Sweet Honey in the Rock seemed right at home when they performed at Carnegie Hall last week, and why not? They’ve packed the place too many times to count over the years, though they’ve played smaller venues in New York of late, and since their last time at Carnegie, trimmed their roster by one with the departure of longtime member Ysaye Maria Barnwell.
But the rest of the historic 43-year-old African-American female a cappella group remains intact, with founding members Carol Maillard and Louise Robinson, veterans Nitanju Bolade Casel and Aisha Kahlil and longtime sign language interpreter Shirley Childress—though for the first time they weren’t entirely a cappella at Carnegie.
Their last album, 2013’s two-CD A Tribute: Live! Jazz at Lincoln Center, honored the songs of Nina Simone, Odetta and Miriam Makeba and was recorded with backing musicians, and their New York concerts supporting it likewise involved support players. Their just-released new album #LoveInEvolution (Appleseed Records) also has instrumental backers, among them Romeir Mendez, who played bass behind them at Carnegie. But even with the lineup and conceptual changes, “everything fell into place” with #LoveInEvolution, notes Maillard, though the recording process itself was in fact quite different.
“Usually everybody brings in their music and teaches it in rehearsals or sends tracks to the others,” says Maillard. “But this time, Nitanju brought the brainstorming process to us, and we all came up with words and phrases and ideas based on the questions she asked us–and that’s how the recording concept began. Then the rest of the words started coming and really spoke of who we are and what we were feeling.”
The strongest feeling, Maillard continues, was love–“revolutionary love, evolutionary love, love and evolution—and Nitanju put it all together in a hashtag.”
For her part, Maillard had the Internet slang acronyms IDK and LOL, and “busted up laughing,” out loud, no doubt, when they were combined into what became the album track and video.
“But we didn’t know what everything was until the rehearsal sessions,” she notes. “We put tracks down and kept layering until we had the basis for ‘IDK, But I’m LOL!’”
Sweet Honey, which first performed in 1973, had released its first commercial holiday single in 2014 with “Silent Night,” featuring a new arrnangement from Maillard. They returned to the studio the following spring, each member “laying down an idea,” she says, “adding to it, then the next person would go in. We just kept working spontaneously and organically, adding and tweaking and doing everything we needed to do to make it as pristine and honest as we could, with the idea that love is a verb—and something you act on, and not be a passive recipient. It takes a lot of guts to be nice to people all the time, but you might change someone’s attitude and day by doing something nice. Thank God Appleseed totally understood the concept immediately–love of the earth, love of each other.”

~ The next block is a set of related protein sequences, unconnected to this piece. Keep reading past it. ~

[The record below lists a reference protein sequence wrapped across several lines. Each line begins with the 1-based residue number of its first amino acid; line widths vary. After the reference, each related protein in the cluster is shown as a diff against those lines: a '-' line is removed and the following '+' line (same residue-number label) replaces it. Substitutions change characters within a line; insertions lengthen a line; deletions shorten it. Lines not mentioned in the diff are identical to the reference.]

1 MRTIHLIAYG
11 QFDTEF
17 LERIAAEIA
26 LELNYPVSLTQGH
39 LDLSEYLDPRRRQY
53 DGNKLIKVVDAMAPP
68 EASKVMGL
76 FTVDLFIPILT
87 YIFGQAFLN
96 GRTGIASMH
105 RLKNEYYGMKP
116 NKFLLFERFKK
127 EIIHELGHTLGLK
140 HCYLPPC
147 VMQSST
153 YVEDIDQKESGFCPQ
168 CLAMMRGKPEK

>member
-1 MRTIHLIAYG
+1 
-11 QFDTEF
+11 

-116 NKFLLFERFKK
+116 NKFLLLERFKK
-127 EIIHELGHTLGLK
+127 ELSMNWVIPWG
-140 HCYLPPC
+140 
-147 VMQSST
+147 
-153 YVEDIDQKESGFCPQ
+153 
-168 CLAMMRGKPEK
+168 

She singles out Robinson’s “Second Line Blues,” which deals with the epidemic of gun-related killings in the U.S. and the disregard for human life (the title derives from the second line funeral procession), and was the most stunning performance at Carnegie Hall, also Robinson’s “epic” “A Prayer for the World: Song 23” and the cover of Marvin Gaye’s classic hit “Mercy Mercy Me (The Ecology).”
Musically, besides Mendez’s bass play—and djembe drummer Kristen Arant, who plays on “Sweet Sweet Honey!”–#LoveInEvolution is noteworthy, of course, for its reduced vocal lineup.
“I’ve always been a strong advocate of a [vocal] quartet,” says Maillard. “We started out as a quartet—me and Bernice Johnson Reagon, Louise Robinson, and Mie–and we’re bad as a quartet. Four people can do this work, but then Nitanju said, ‘How about a bass?’ It took only a minute to ask, ‘Why not?’”
So now “every show is different,” says Maillard.
“We had an interesting season last year,” she adds. “In the late summer of 2014 we were invited by the cultural office to go to Belize and played with kids, a Garifuna band, and did all kinds of stuff. We came back and had a letter from the ambassador to Ethiopia inviting us, and we did a similar program for black history month there and performed with a very popular local group, did a web series and TV show, and addressed young women’s issues—which was almost unheard of there. Then we got an offer to go to Peru for a similar program, and Jamaica. We got invited to Swaziland, then Australia for the Festival of Voices last July–where we taught four Sweet Honey songs to 200 people in two days and then sang three in concert.”
Looking back to Sweet Honey in the Rock’s origins in the 1960s Civil Rights Movement—founder Reagon had been a member of The Freedom Singers, the movement’s paramount African-American singing group—Maillard observes the current trend of activism among musicians.
“They probably haven’t heard our records or seen our recent concerts or videos,” she acknowledges. “So we’re trying to stay current and in public as much as possible so as not to be preaching to the choir. We want to expand our audience and show people that this is who we are, and we’re not just jumping on a trend or bandwagon, but have been doing it for at least a good 40 years. We’ve always been socially conscious individuals, and we really want more people to know what we offer and be uplifted by the work that we give.”
To this end, Sweet Honey has heightened its social media presence on Facebook and Twitter.
“We’re constantly posting!” says Maillard.
[The Examiner wrote the CD liner notes for …Twenty-Five… and Sweet Honey In The Rock: A Tribute-Live! Jazz At Lincoln Center.]